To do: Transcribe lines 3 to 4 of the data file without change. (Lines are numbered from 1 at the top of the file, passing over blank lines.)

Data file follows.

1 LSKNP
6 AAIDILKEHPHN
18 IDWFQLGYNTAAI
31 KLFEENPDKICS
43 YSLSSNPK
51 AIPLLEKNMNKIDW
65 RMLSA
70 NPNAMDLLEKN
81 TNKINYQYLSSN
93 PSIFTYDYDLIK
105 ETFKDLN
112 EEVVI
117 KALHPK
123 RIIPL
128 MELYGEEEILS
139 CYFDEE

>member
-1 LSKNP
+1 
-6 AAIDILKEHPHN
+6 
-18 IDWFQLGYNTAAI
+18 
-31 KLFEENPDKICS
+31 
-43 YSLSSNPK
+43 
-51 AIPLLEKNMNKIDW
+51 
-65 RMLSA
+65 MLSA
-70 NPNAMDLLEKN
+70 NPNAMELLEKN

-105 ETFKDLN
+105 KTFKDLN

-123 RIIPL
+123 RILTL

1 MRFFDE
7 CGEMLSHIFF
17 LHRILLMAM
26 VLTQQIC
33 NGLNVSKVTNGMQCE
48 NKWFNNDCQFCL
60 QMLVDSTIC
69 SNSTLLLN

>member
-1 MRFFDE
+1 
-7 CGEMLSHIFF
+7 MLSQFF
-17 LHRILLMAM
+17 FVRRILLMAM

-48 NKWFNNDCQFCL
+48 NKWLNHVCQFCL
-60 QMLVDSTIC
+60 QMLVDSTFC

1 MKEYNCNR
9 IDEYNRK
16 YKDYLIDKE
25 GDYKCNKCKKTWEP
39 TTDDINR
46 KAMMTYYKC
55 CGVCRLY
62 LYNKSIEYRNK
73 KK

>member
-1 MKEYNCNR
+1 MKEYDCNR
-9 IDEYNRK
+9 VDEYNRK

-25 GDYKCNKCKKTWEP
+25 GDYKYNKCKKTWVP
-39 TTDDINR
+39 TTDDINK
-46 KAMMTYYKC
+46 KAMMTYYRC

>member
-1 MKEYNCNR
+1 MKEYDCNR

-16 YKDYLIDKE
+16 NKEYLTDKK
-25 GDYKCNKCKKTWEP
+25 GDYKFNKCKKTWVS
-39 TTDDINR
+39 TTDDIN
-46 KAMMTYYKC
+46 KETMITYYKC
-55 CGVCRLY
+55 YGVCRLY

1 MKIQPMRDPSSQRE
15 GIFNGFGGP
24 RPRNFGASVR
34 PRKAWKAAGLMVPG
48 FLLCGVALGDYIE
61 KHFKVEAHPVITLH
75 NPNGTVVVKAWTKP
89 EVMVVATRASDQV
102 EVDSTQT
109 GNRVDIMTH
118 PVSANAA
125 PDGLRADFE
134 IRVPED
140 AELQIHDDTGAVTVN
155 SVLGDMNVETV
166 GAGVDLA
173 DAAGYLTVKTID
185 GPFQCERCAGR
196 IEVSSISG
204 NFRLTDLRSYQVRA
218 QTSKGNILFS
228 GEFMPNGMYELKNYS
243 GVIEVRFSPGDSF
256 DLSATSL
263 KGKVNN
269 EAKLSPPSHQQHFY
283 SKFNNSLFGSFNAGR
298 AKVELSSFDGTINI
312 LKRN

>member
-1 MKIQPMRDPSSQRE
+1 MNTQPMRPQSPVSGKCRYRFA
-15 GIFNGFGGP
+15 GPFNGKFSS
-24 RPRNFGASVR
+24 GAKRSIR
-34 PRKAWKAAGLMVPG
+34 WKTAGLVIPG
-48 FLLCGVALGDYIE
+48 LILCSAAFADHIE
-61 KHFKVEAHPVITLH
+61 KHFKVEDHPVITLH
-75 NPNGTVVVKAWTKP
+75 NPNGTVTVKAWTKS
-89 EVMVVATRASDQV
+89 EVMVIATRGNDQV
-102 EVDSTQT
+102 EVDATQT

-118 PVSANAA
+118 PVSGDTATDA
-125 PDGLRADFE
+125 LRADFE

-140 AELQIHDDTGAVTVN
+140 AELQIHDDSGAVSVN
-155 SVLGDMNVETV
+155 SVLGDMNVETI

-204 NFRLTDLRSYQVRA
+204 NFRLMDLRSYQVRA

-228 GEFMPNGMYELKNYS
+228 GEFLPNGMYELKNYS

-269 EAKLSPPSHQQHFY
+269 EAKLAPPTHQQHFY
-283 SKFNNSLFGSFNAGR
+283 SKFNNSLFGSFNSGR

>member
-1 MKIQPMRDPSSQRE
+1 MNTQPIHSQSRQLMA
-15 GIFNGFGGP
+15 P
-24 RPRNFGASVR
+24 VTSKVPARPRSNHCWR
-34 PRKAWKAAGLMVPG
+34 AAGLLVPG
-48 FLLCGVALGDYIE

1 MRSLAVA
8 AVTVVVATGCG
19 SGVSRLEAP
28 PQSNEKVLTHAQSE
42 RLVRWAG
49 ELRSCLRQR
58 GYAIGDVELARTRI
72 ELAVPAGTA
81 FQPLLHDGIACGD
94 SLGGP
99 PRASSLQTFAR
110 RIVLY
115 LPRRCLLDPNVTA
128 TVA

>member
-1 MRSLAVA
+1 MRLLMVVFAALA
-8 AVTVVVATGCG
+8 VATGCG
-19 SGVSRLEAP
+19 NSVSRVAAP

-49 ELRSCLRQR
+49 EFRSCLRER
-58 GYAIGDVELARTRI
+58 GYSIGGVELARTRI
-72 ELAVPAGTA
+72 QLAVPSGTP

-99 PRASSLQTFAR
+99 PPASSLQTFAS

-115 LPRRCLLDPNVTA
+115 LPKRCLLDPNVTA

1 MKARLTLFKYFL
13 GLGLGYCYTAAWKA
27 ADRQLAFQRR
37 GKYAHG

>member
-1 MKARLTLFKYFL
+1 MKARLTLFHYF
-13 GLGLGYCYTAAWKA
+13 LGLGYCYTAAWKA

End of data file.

18 IDWFQLGYNTAAI
31 KLFEENPDKICS